The Problem of Racism in NBA Essay

NBA is the major basketball association in the US and North America and basketball matches attract the huge audience nationwide as well as internationally but the playground as well as the NBA as the organization is not only the home for the great game but also the place for the manifestation of power relations and racial inequality. In spite of the racial diversity of NBA, the association still faces the problem of persisting racism which has multiple manifestations. The problem of racism in NBA results in the urgent need to introduce regulations and policies that help to prevent racism in NBA. In this regard, NBA has already proved its readiness to introduce the strictest measures to prevent racism, including the ban to attend NBA matches and participate in the association’s activities to any person, who admits racial comments or other manifestations of racism, including owners of NBA teams, as was the case of the ex-owner of LA Clippers, Donald Sterling. Therefore, the problem of racism in NBA persists but, at the moment, the association is taking bold steps to prevent racism in the association.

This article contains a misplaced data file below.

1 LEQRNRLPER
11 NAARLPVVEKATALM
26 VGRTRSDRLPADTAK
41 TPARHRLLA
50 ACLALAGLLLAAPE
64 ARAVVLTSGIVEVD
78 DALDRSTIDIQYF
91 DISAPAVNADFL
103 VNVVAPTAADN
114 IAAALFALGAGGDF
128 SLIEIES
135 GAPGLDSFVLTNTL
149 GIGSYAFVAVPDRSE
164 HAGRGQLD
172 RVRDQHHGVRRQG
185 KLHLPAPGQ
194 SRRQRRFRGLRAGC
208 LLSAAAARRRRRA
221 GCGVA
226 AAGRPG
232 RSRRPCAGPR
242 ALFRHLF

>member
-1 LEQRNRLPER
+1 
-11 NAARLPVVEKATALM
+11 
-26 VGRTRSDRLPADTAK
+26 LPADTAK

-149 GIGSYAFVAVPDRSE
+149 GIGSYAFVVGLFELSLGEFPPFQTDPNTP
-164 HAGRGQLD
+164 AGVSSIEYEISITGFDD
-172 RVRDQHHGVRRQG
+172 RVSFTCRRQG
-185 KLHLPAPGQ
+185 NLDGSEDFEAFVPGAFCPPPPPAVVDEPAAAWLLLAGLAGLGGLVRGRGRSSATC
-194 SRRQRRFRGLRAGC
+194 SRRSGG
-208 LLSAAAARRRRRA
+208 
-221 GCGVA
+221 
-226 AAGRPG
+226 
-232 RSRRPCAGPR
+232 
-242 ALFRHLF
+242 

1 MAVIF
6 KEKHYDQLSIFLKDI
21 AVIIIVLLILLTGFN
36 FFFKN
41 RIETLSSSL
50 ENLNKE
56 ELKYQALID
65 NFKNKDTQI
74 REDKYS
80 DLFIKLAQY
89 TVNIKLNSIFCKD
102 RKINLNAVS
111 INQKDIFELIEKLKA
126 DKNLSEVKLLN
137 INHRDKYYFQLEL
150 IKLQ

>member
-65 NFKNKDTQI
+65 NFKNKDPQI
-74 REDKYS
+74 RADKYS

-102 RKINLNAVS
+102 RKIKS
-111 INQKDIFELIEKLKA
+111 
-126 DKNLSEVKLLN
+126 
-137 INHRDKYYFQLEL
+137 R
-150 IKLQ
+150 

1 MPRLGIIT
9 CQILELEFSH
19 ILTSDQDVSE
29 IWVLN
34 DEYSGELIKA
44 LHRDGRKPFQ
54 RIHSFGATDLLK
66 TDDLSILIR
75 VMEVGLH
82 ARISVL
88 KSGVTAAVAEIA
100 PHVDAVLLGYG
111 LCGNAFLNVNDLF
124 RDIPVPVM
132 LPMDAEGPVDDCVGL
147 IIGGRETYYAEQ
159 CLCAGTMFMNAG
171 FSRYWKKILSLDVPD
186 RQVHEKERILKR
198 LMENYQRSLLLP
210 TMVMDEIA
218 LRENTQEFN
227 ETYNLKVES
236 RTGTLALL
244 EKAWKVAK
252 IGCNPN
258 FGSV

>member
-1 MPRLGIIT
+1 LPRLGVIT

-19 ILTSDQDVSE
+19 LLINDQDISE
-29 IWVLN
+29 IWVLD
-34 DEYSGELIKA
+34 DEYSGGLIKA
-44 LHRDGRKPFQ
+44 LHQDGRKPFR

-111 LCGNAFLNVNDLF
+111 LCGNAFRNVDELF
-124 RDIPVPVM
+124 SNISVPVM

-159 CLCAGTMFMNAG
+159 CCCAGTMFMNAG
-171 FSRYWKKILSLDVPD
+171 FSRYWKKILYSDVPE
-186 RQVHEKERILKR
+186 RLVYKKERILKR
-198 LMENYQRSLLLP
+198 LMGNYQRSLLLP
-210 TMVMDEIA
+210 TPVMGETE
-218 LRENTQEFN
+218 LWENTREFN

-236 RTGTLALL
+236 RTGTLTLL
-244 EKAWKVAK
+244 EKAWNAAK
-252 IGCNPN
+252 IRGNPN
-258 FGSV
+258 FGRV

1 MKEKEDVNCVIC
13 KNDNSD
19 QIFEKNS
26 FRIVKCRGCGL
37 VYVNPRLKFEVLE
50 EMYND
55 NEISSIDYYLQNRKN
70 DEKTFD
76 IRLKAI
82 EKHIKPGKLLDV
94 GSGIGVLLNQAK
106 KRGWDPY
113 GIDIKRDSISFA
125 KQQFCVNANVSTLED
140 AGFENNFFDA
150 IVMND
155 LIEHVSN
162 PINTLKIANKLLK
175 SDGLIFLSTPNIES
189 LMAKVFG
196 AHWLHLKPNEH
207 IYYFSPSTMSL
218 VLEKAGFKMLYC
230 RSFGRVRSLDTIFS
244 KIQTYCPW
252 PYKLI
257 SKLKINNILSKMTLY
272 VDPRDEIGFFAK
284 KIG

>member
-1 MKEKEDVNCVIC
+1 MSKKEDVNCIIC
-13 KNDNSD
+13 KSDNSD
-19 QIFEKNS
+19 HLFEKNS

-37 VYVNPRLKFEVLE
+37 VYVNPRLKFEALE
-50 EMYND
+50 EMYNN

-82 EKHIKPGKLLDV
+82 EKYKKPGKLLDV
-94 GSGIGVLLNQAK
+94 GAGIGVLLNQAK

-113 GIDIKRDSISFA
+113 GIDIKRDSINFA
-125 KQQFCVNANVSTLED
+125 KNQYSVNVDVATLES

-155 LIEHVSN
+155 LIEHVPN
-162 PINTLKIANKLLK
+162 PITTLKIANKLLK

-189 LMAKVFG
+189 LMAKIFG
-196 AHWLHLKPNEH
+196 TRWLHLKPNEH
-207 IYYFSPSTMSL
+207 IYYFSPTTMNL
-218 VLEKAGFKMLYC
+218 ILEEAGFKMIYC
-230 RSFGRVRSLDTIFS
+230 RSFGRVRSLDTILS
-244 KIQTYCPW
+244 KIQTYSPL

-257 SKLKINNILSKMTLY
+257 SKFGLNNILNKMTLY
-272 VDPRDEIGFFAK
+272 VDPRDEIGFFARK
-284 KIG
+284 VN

The problem of racism in NBA can be traced in different fields. In this regard, problems associated with racism of NBA teams’ owners has become viral recently, after allegations of racism related to the ex-owner of LS Clippers, Donald Sterling, who was banned for life by NBA over his racist comments and currently is virtually forced to sell his sport franchises (Swaine, 2014). The scandal has raised the public attention and triggered the turmoil affecting not only NBA but also the public and media in the US. Racist comments of Donald Sterling triggered the large scale antiracist campaign in NBA. As a result, he was banned by NBA and virtually excluded from the sport and NBA-related business. In such a way, the racist comments of Donald Sterling resulted in his exclusion from NBA, regardless of his high social standing and billions, which he did or could invest into NBA. Thus, NBA has manifested its readiness to put the end to racism and introduce sanctions against any person, who admits racist manifestations in NBA.